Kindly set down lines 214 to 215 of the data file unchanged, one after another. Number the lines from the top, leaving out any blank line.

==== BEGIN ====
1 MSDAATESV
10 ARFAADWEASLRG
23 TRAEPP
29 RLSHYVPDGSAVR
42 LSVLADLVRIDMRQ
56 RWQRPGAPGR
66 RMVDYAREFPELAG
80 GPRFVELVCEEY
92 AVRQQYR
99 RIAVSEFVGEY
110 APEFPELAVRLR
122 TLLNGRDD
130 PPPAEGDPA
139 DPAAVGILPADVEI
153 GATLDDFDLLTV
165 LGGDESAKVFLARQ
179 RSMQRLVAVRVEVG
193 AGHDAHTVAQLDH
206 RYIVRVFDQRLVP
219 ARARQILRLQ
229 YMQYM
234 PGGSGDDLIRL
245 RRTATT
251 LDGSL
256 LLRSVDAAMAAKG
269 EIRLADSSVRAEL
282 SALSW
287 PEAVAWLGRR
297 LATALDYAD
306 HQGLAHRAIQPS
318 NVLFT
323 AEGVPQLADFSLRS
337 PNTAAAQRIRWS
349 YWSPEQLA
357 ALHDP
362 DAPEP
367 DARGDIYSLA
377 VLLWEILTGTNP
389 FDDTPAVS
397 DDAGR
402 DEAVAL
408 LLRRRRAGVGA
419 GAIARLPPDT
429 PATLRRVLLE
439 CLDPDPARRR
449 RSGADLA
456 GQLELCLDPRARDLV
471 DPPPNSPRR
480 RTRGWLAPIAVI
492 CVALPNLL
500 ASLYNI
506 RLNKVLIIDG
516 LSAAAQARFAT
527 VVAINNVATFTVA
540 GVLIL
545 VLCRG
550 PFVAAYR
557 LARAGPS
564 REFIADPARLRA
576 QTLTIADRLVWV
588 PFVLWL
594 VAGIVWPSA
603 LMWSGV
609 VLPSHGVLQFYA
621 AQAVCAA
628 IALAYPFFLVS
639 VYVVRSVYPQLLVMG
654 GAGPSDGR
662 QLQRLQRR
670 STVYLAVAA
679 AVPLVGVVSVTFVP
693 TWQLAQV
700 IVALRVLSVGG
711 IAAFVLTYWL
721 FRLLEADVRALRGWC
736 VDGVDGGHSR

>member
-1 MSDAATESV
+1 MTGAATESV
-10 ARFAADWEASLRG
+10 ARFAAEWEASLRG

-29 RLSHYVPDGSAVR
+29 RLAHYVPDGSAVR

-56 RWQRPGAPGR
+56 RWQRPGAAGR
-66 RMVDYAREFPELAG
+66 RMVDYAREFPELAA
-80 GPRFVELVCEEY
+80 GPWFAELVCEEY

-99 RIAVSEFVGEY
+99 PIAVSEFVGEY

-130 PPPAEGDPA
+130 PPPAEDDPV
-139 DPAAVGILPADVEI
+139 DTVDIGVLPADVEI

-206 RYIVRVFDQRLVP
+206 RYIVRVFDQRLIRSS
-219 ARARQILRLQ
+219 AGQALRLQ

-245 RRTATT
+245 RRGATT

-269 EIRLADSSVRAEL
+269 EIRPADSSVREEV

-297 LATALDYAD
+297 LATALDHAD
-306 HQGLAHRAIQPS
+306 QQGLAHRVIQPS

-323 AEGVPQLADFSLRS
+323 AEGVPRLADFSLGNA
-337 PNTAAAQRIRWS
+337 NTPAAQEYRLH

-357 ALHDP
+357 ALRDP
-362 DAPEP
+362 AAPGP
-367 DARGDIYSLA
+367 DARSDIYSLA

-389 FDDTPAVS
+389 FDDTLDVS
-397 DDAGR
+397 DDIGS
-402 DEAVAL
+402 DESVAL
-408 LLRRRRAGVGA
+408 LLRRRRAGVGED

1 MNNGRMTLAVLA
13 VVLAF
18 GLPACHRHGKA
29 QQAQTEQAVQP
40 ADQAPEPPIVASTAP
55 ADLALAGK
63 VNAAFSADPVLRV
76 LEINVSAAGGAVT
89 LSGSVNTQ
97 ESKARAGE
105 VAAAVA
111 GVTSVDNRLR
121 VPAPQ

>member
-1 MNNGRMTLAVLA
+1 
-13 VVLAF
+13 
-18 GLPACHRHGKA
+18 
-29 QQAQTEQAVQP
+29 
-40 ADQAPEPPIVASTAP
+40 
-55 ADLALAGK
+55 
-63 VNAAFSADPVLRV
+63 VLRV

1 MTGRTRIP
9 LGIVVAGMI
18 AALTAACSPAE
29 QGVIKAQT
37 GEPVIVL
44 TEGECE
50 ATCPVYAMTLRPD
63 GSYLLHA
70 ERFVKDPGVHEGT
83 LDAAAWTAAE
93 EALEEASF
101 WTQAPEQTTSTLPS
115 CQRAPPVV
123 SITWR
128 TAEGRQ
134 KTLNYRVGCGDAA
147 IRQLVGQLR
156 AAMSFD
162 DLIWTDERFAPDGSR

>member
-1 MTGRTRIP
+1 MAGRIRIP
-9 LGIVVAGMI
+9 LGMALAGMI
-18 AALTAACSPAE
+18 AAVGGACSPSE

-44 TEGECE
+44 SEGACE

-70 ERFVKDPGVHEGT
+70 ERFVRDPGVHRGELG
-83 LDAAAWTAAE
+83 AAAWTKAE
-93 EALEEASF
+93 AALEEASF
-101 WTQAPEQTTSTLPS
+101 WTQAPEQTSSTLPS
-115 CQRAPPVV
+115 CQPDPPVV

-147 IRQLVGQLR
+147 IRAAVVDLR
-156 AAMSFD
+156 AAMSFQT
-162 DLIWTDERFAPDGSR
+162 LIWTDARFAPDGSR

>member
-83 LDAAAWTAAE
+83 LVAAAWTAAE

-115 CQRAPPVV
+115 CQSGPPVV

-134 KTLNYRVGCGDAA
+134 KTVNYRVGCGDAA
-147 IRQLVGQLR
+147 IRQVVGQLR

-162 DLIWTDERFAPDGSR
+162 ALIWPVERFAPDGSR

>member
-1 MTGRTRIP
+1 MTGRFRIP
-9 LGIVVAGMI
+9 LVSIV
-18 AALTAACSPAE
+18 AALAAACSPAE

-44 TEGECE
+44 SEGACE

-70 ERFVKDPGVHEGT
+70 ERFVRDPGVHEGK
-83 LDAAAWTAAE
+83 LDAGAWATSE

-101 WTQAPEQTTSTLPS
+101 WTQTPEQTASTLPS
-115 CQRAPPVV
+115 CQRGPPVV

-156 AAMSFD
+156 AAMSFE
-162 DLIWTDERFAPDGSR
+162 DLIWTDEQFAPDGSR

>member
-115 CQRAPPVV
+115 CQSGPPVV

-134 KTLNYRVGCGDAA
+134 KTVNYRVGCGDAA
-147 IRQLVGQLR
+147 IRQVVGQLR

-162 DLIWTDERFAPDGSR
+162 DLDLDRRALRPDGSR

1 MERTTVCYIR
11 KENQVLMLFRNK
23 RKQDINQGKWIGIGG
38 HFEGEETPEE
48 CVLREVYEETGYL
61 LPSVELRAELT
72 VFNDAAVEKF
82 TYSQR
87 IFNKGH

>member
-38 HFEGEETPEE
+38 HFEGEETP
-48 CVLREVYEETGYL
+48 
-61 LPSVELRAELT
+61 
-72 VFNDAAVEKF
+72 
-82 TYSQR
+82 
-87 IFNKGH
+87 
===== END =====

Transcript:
-18 AALTAACSPAE
+18 AALAAACSPAE